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Book Review: My World by Peter Sagan

When celebrities and pro athletes start writing books, fans start to get nervous. Although you occasionally get authors like Phil Gaimon and Kathryn Bertine (who are both are professional writers and pro athletes) writing books, it is much more common for athletes to have a ghostwriter, which is where the trouble usually begins. Ghostwriters aren't necessarily bad (for example, William Novak comes to mind), but more often than not, ghostwriter’s unfamiliarity with the athlete’s sport and a deference for political correctness make for a sterile, impassive read.

So, when VeloPress sent me a copy of Peter Sagan’s memoir My World, written with veteran cycling writer John Deering, earlier this year, I was understandably nervous. Peter Sagan has a special place in my heart. Sagan made me a pro cycling fan when he, as an unknown, won stage 6 of the 2012 Tour de France in dominate fashion and pumped his arms like the Incredible Hulk. I remember being dumbstruck by his flamboyant performance. I shared the race highlights with everyone I knew and telling them that it didn’t matter if they were fans of bike racing or not, watching Sagan’s enthusiastic victory salute was must-see TV; it defined the pure joy of sport. I was hooked on Sagan-mania. It also helped that Sagan was a Slovak like me. Before my great-grandfather emigrated to Chicago suburb of Gary, Indiana, he lived a couple hours west of Sagan’s hometown of Žilina, Slovakia. Sagan and I have the same Slavic blood flowing through our veins, how can I not root for the guy?

Hoping for the best, but fearing for the worst, I was relieved and delighted by what My World revealed about Peter Sagan. I knew Sagan’s goofball persona that we all see during press conferences, post-race interviews, and while he’s doing wheelies up Alpe d'Huez, but I had always wanted to know the man behind the comedian’s mask. The book delivers on those hopes tenfold. Sagan explores growing up in Slovakia and falling in love with cycling alongside his brother Juraj – the book goes far beyond retelling the famous story of Sagan winning a race on a “big box” bike borrowed from his sister. My World describes Sagan’s early struggles striving for cycling glory in an Eastern Bloc country with little connection to the cycling world. The book also reveals the hidden charitable work that Sagan has been doing in Slovakia. I won’t give away any spoilers, but Peter Sagan is having a dramatic effect on Slovakia’s cycling scene.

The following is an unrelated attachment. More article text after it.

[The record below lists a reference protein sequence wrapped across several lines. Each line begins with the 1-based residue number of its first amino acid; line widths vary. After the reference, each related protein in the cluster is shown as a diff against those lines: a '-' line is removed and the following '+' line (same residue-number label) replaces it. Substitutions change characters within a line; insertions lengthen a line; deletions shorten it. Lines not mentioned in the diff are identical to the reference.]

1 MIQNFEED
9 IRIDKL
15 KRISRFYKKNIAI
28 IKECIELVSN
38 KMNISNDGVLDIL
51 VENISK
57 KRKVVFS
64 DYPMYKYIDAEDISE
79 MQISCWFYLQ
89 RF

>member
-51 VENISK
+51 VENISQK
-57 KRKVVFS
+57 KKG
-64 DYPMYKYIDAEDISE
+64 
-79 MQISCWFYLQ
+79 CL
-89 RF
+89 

My World doesn’t shy away from controversy. The pages on the complicated and ever-changing relationship that Sagan has with former team owner Oleg Tinkov are enlightening and give a new perspective on the controversial Russian businessman. Sagan also doesn’t hold back punches when discussing his discontent with Slovakia’s cycling governing body. Additionally, “Team Peter” - Sagan’s affectionate name for his entourage of riders, coaches, and media people - is also discussed without shying away from the controversy it has brought to some of Sagan’s business dealings and the political maneuvering “Team Peter” has had to tackle.

My only complaint from reading My World involves the overly detailed description of key races in Sagan’s career. Having watched all of these important races live, some of the descriptions sounded more like a detailed race report rather than a presentation of Sagan’s unique insights from the races. On the other hand, it’s possible someone unfamiliar with the sport of cycling or a fan who hasn’t paid as close attention to Sagan’s major victories would appreciate this detailed race analysis. Perhaps my dislike for these sections is that I’m suspicious that the details come from co-author John Deering rather than Sagan.

My World is marketed as covering the three years that Sagan wore the world champion’s rainbow jersey, but I would argue that book is much more than that. I found it to be a complete character analysis of Peter Sagan presented by the person who knows Sagan the best - himself. The big names in pro cycling are frequently obscured behind aero helmets and large sunglasses, My World pulls back that veil and introduces us to the person behind the World Championship jersey. My takeaway from this autobiography was a deeper understanding of the man and a broader appreciation of the strengths and frailties of the racing hero that the cycling world has been cheering on for the last eight years.


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